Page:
By: Randolph W. Evans, MD
- Mild traumatic brain injury (TBI) is common.
- TBI can be associated with significant disability.
- Concussion does not require loss of consciousness.
- Prolonged post-concussion symptoms are more common in those who expect disability, have psychological difficulties and in older age.
- Tension-type headache, occurs in nearly all for some time period.
- Treatment depends on the headache type, patient and provider.
A traumatic brain injury (TBI) results when an object or blow hits the head. Other causes include a jolt to or shaking of the head. A closed head injury results when there is no entry through the skull into brain tissue. A mild injury means the person may be dazed, confused or lose consciousness for up to 30 minutes. Memory (amnesia) may exist for up to 24 hours. A concussion occurs when head injury causes a person to be dazed and confused or knock a person out or unconscious. Loss of consciousness is not required.
How common are these injuries?
There are about 1.4 million cases of TBI each year in the United States. About 75% result in mild closed head injury. The causes are: a motor vehicle accident (45%), falls (30%), job-related accidents (10%), recreational accidents (10%), and assaults (5%). American football, ice hockey, soccer, boxing, and rugby are common sports-related causes. In football alone, an estimated 10% of US college and 20% of US high school players suffer brain injuries each season. As many as 360,000 U.S. troops have suffered brain injuries, mostly concussions, representing about 20% of the 1.8 million who have served in Iraq and Afghanistan. About 75% of these injuries are due to blast trauma due to improved explosive devises and rocket-propelled grenades.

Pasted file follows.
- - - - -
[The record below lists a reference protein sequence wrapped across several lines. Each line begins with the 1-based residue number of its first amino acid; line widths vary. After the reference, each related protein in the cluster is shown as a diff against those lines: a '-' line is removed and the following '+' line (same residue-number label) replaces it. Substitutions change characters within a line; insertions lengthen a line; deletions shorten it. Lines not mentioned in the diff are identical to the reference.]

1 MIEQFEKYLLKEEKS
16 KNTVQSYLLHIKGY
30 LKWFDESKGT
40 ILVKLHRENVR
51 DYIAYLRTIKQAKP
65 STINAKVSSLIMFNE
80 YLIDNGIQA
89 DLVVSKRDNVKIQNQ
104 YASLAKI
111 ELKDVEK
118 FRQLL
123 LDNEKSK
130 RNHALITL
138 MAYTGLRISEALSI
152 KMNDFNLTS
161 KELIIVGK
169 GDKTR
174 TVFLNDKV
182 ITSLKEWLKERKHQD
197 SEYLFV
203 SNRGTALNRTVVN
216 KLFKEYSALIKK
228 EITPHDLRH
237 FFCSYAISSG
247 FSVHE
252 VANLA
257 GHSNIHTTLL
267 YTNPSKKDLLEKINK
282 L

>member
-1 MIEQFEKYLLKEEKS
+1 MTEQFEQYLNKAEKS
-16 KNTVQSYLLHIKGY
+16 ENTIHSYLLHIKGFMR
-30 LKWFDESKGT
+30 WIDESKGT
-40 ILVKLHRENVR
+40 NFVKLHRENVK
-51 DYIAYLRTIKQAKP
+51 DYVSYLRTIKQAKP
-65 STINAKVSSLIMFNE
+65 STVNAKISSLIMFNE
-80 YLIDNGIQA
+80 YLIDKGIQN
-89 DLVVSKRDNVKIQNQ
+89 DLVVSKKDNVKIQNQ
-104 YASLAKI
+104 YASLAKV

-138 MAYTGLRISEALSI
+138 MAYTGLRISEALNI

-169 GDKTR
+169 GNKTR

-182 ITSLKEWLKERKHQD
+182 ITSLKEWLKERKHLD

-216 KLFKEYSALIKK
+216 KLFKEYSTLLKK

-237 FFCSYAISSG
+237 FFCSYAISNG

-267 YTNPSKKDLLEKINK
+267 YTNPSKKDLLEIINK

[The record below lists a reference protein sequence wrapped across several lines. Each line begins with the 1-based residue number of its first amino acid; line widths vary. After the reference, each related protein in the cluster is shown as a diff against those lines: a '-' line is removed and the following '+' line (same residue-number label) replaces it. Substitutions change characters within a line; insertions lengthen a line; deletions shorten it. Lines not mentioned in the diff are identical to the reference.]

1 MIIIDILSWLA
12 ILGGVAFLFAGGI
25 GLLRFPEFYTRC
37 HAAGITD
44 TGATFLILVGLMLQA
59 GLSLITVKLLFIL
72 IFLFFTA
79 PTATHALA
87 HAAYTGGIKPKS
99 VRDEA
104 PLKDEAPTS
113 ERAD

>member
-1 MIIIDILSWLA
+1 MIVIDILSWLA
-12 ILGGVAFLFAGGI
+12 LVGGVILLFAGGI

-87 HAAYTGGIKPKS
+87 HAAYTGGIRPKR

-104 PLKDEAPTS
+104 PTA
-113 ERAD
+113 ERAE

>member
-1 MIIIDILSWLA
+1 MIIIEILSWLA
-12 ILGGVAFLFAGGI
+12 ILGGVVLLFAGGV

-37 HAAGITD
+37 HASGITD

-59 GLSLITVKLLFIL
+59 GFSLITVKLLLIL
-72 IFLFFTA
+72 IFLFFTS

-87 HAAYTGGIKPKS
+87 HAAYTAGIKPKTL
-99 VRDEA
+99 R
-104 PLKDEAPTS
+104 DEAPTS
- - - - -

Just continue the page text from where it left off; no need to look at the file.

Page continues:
How might mild traumatic brain injury or concussion actually damage the brain?
Mild TBI results from bruises on the surface of the brain, damage to nerves and release of excitatory nerve transmitters. A repeat concussion that occurs before the brain recovers from the first—usually within hours, days, or weeks—can rarely result in brain swelling, permanent brain damage, and even death. This condition is called second impact syndrome. This is especially important in athletes who should not return to play until they have recovered.
Information is available for high school players, parents and coaches at http://www.cdc.gov/ncipc/tbi/Coaches_Tool_Kit.htmand also http://www.neurology.org/content/80/24/2250.full under brain injury under Management of Concussion in Sports.
What is the post-concussion syndrome (PCS)?
Post-concussion syndrome is a set of complaints that a person experiences for weeks, months, or sometimes years after a concussion. The most common PCS complaints are headaches, dizziness, fatigue, irritability, anxiety, insomnia, loss of concentration and memory, and noise sensitivity. Other symptoms can include ringing in the ears, hearing loss, blurred vision, light and noise sensitivity, decreased smell and taste, depression, personality change, post-traumatic stress disorder, decreased sex drive, and nausea and sometimes vomiting.
One or more PCS complaints occur in about 50% (38-80%) of people with a mild closed head injury. It is not known with any certainty why PCS occurs and sometimes lasts long periods of time. Persistent or prolonged PCS (PPCS) is associated with increased risk when preexisting psychological conditions, expectations of disability and older age are present. For most, memory and concentration problems are better within three months.
Are tests or further evaluation helpful?